I know (for sure) that Hugh Desmond Hoyte was a reluctant politician. I know of Dr Reid’s telling of Forbes’ skills in making Dessie political. Then death thrusted Hoyte to the presidency. (Over Hammie! Ho-ho!)
But our His Excellency – even amidst congress gunshots – became PNCR Leader, APNU Leader, Opposition Leader, Presidential candidate, then President! Nothing reluctant about that! The former Army officers were obliged to qualify themselves. His Excellency now has them as senior public servants around him. Surrounding him. Oh, he’ll never admit it but I bet he has found that to “command” the country is far, far different from an army command of the Infantry, Air Wing or Marine Corps. The democracy demands attention to a contentious political opposition and an open, inquisitive wider society. Poor Brigadier.
His Excellency’s reluctance towards regular press conferences and his recent extensive interview with journalistic Soul Brother A.A. – A.A. revealed why His Excellency would prefer presidential silence. His political faux-pax were many. His pronouncements revealed contradictions towards other partners; covering-up for political and ministerial missteps – oftimes by junior colleagues and also the poor acumen to confront Dr Jagdeo successfully.
(Only in Berbice last weekend did he show valid political aggression against Opposition campaign strategies.)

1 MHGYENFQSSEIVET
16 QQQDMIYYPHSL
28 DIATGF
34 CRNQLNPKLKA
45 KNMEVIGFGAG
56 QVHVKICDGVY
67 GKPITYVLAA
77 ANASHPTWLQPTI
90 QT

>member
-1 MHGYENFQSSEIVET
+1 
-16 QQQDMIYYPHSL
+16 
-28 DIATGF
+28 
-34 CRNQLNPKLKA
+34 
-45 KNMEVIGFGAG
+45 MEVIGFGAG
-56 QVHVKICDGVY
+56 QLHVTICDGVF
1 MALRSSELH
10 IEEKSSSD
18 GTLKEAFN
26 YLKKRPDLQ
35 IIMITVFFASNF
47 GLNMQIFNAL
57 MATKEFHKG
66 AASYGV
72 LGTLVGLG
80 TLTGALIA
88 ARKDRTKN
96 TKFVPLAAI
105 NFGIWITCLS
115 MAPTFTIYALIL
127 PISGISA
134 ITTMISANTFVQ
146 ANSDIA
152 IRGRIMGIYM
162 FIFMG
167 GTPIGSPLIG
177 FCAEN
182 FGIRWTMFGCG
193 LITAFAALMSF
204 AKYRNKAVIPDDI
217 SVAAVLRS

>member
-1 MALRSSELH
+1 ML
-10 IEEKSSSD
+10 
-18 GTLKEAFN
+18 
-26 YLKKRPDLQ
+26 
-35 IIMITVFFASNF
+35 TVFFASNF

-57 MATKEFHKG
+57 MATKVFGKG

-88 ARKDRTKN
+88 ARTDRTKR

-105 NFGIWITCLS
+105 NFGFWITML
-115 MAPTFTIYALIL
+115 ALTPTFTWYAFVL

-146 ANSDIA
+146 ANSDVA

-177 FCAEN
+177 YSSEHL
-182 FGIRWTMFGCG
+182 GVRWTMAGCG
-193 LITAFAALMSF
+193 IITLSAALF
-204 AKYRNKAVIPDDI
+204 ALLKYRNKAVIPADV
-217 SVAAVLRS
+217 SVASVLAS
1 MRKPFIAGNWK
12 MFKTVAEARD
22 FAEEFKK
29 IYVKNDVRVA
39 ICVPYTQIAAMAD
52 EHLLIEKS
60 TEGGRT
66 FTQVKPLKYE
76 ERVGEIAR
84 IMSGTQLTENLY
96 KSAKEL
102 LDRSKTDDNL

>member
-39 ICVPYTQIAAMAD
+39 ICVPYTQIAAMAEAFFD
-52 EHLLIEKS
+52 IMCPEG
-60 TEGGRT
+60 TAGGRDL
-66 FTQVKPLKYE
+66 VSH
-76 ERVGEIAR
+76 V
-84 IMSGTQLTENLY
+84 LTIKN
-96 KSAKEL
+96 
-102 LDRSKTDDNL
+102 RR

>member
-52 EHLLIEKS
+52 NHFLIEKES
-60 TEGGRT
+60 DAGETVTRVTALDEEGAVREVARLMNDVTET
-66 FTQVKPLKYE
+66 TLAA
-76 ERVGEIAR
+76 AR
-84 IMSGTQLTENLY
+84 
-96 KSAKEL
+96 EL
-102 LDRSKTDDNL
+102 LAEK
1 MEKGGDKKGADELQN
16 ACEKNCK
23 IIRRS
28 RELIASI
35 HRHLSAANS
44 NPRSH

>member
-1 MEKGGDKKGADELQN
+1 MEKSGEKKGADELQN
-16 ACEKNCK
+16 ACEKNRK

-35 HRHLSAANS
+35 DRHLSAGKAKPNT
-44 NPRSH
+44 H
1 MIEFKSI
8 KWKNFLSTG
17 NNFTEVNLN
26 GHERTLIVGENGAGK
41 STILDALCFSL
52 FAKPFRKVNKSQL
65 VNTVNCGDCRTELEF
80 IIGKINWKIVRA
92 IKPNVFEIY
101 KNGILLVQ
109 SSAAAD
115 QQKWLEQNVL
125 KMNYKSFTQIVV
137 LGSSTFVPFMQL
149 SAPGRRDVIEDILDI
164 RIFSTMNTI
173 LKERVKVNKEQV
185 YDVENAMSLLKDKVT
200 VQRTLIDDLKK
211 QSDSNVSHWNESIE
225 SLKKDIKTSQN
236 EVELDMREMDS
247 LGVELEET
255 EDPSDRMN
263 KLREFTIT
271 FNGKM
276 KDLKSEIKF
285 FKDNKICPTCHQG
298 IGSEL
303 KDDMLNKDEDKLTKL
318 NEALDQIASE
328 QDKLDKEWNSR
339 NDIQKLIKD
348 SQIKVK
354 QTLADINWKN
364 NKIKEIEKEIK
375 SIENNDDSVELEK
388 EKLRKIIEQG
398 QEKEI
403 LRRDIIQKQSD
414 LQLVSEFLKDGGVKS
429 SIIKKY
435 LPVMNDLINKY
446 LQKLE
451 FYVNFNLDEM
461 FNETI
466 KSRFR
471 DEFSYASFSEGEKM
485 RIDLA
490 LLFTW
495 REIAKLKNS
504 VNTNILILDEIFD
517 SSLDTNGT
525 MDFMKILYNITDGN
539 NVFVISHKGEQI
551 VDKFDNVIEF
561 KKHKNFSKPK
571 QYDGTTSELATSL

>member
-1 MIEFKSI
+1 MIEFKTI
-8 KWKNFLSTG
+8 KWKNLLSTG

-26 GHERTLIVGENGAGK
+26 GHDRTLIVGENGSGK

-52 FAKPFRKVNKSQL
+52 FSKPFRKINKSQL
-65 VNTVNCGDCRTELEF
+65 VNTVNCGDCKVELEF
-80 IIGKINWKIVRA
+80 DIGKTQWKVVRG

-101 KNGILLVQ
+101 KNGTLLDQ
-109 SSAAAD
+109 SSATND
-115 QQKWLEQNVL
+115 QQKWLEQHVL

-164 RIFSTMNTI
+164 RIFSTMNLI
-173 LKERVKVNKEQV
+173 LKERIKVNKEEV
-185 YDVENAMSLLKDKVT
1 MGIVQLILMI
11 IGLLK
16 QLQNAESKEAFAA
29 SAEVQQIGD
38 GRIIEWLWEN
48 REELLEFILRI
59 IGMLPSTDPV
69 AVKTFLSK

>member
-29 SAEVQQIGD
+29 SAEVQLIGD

Frankly Speaking, to me – who voted reluctantly for him in 2015 – His Excellency is tending and trending towards don’t-care-a-damn characteristics in terms of his personal governance. I’m wrong? Discuss…
Just imagine, ponder…
1) One evening about two years ago a gentleman introduced himself to me after viewing my television feature that Saturday morning. We went to a little night club.
He turned out to be a Guyanese – Cleveland Beresford – living in and CEO of the international airport in St. Maarten – that duty-free port that is still under Holland’s/Netherland’s authority. Recall St Maarten suffered tremendously from a hurricane last year but apparently some Guyanese still wish to be Dutch citizens of the island.
Mr Beresford is Guyana Consul-General there now. He is inviting those Guyanese to go in and renounce their Guyanese citizenship if they still want to become “Dutch” St Maarten citizens. As required by the Netherlands who says you can be a citizen of only one state!
How interesting. Even though born in Guyana you must give up your “born-Guyanese” status. I ask some young journalist to help me explain this further.
2) Our MP’s obtain visas, other job opportunities, business openings, gun licences, more blessings easier than I can.
We entrust our ministers and their experts with local policies, international agreements etc. they then decide when we should know. Trust?
3) Caution! The Guyana Review’s content is not Stabroek News position(s).
4) Name 5 countries/governments where Coalition Catherine would have been invited to resign.
5) Try not to use “stakeholders”, “proved futile” and “valued customer” for 2 weeks.
’Til next week!